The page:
And, with a penguin Santa, much Christmas folklore can remain unchanged. Being a penguin, Santa Claus can still reside in a snowy homeland — though for scientific accuracy we’ll need to move him from the North Pole to the South. He can still rock a fake white beard and red suit if he chooses. Since penguins can’t fly, Rudolph and his fellow reindeer will remain a crucial element to getting the job done on Christmas Eve. You may have even spotted a penguin here and there already among the holiday books and Christmas kitsch.

Will kids have a harder time believing in Santa the Penguin — aka Penguin Claus — than in the fat white guy he’s replacing? I don’t think so. Kids are used to walking, talking bears and gigantic friendly birds. A penguin delivering gifts might even seem more feasible to them, since cartoons have primed them to consider such creatures fairly run of the mill.

Of course, since we created Santa, we can certainly change him however we’d like — and we have, many times over. Like the holiday itself, Santa has long since been extracted from his religious roots, even if the name St. Nicholas still gets thrown around. Our current design takes inspiration from multiple sources, including Washington Irving’s 1809 description of St. Nick “riding jollily among the tree tops, or over the roofs of the houses, now and then drawing forth magnificent presents from his breeches pockets, and dropping them down the chimnies of his favourites.” When Clement Clarke Moore published “A Visit from St. Nicholas” in 1823, the old man was described and illustrated as a “plump” but elfin figure. Since then, Santa has been redesigned and re-appropriated to push everything from soda to war.

So let’s ditch Santa the old white man altogether, and embrace Penguin Claus — who will join the Easter Bunny in the pantheon of friendly, secular visitors from the animal kingdom who come to us as the representatives of ostensibly religious holidays. It’s time to hand over the reins to those deer and let the universally beloved waddling bird warm the hearts of children everywhere, regardless of the color of their skin.

As a supporter of racial equality and also a penguin enthusiast, I applaud the proposal. But there are difficulties, one of which you can see in Stamaty’s Penguin Claus in #1: his face is black (so Penguin Claus is a black guy). As are the faces of most of the actual penguins we see in photos and films — for example, these four:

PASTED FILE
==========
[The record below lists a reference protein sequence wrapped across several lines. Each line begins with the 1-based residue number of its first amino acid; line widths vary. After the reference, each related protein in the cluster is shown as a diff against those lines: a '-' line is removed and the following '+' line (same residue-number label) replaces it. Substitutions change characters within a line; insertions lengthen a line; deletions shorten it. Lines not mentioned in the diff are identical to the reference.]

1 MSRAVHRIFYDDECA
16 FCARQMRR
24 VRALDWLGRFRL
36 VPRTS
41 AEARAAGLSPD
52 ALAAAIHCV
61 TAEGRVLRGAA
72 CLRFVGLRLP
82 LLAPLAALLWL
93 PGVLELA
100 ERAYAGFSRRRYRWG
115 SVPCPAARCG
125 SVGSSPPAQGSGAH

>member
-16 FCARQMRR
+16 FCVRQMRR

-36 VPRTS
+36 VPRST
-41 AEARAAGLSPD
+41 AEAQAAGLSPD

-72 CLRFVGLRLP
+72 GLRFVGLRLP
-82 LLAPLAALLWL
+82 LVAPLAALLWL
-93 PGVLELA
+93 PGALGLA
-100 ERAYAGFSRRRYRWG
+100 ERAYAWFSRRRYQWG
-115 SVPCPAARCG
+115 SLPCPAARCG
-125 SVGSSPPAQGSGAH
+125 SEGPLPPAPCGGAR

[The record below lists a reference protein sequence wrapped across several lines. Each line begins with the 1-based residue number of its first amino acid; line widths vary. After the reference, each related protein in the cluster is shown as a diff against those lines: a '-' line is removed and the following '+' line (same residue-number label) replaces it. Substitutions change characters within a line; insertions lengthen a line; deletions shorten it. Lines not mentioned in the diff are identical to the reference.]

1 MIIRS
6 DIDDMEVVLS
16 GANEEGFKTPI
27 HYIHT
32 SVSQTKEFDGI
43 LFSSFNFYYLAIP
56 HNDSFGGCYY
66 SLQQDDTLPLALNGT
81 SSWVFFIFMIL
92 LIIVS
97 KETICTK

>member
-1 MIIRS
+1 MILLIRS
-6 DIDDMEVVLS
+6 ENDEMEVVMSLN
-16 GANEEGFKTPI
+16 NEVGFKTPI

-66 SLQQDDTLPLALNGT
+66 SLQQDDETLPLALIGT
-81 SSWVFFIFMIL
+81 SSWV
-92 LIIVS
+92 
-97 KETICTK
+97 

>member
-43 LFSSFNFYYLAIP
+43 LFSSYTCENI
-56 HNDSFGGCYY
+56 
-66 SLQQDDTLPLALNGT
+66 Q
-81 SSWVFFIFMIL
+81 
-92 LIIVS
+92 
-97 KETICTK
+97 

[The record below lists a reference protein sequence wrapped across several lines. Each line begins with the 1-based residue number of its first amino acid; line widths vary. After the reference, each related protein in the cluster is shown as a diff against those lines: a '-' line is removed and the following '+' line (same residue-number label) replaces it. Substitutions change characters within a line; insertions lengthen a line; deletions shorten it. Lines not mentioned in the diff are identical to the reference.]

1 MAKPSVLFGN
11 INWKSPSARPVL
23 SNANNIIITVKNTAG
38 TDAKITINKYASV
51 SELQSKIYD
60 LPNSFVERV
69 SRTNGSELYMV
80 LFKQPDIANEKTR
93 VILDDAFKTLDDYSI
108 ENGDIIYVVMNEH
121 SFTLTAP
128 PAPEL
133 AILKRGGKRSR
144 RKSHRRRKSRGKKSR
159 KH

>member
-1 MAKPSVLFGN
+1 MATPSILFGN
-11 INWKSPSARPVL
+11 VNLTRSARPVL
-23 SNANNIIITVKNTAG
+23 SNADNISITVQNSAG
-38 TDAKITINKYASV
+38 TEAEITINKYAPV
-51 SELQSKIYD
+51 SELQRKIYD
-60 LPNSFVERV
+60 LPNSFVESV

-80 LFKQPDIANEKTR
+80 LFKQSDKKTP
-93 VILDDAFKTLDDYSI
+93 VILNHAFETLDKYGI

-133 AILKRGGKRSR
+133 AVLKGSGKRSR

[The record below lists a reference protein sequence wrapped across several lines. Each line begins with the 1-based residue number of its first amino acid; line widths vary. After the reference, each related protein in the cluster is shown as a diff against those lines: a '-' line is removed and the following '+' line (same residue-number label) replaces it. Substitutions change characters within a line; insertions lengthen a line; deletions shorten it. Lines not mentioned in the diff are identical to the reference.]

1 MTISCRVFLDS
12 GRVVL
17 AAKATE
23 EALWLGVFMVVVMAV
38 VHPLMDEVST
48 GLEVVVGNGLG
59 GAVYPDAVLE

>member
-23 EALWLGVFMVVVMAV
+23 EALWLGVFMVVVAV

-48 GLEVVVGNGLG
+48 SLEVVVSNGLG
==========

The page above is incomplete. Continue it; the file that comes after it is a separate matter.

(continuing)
(#2) King penguins


(#3) Emperor penguins


(#4) Gentoo penguins


(#5) Adélie penguins

Perhaps Penguin Claus could be a chinstrap, a species of penguin we tend to view as having a white face with a black strap and black hat:


(#5) Chinstrap penguins

With the Easter Bunny, there’s no such issue: your classic Easter Bunny is all white, all over:


(#6) An Easter Bunny

Apparently, just as almost anything can be sexualized, almost anything can be racialized.

Mark Stamaty. A few notes on the cartoonist of #1. From Wikipedia:

Mark Alan Stamaty [born 1947] is an American cartoonist and children’s writer and illustrator. During the 1980s and 1990s, Stamaty’s work appeared regularly in the Village Voice. He is the creator of the long-running comic strip Washingtoon, as well as the earlier comic strip MacDoodle Street, and the online strip Doodlennium for Slate magazine. He is also a spot illustrator for Slate. He produced a monthly comic strip in the New York Times Book Review called “Boox” in 2001–2004 that made fun of publishing trends.

Stamaty has published several books, including collections of his strips and graphic novels for children, notably Alia’s Mission: Saving the Books of Iraq (2004) and the cult classic Who Needs Donuts? (originally published in 1973 and reprinted by Random House in 2003).


(#7) The cover of Who Needs Donuts?, showing Stamaty’s characteristic style of drawing — densely crowded and detailed


(#8) The cover of Stamaty’s children’s book Where’s My Hippopotamus?, showing the occasional sparer style also seen in #1 and his political cartoons